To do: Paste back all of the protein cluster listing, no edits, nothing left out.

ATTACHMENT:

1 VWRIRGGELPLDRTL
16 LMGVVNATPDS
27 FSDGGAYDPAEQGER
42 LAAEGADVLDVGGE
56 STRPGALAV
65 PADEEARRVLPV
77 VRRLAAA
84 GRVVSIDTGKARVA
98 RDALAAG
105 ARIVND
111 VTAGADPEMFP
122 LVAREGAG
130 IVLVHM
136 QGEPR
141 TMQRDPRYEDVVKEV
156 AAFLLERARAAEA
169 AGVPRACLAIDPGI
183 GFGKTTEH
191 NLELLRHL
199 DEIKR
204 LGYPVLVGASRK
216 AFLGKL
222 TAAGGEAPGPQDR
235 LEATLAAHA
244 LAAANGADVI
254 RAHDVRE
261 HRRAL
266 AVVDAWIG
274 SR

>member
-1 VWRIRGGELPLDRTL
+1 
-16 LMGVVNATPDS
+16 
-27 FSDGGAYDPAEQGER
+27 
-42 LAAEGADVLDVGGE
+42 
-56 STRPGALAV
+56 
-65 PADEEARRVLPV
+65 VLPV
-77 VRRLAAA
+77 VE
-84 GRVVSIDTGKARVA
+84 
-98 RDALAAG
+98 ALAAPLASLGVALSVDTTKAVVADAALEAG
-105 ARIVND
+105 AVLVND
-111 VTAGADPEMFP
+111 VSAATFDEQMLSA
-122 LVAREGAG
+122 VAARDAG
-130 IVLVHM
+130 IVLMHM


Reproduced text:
1 VWRIRGGELPLDRTL
16 LMGVVNATPDS
27 FSDGGAYDPAEQGER
42 LAAEGADVLDVGGE
56 STRPGALAV
65 PADEEARRVLPV
77 VRRLAAA
84 GRVVSIDTGKARVA
98 RDALAAG
105 ARIVND
111 VTAGADPEMFP
122 LVAREGAG
130 IVLVHM
136 QGEPR
141 TMQRDPRYEDVVKEV
156 AAFLLERARAAEA
169 AGVPRACLAIDPGI
183 GFGKTTEH
191 NLELLRHL
199 DEIKR
204 LGYPVLVGASRK
216 AFLGKL
222 TAAGGEAPGPQDR
235 LEATLAAHA
244 LAAANGADVI
254 RAHDVRE
261 HRRAL
266 AVVDAWIG
274 SR

>member
-1 VWRIRGGELPLDRTL
+1 
-16 LMGVVNATPDS
+16 
-27 FSDGGAYDPAEQGER
+27 
-42 LAAEGADVLDVGGE
+42 
-56 STRPGALAV
+56 
-65 PADEEARRVLPV
+65 VLPV
-77 VRRLAAA
+77 VE
-84 GRVVSIDTGKARVA
+84 
-98 RDALAAG
+98 ALAAPLASLGVALSVDTTKAVVADAALEAG
-105 ARIVND
+105 AVLVND
-111 VTAGADPEMFP
+111 VSAATFDEQMLSA
-122 LVAREGAG
+122 VAARDAG
-130 IVLVHM
+130 IVLMHM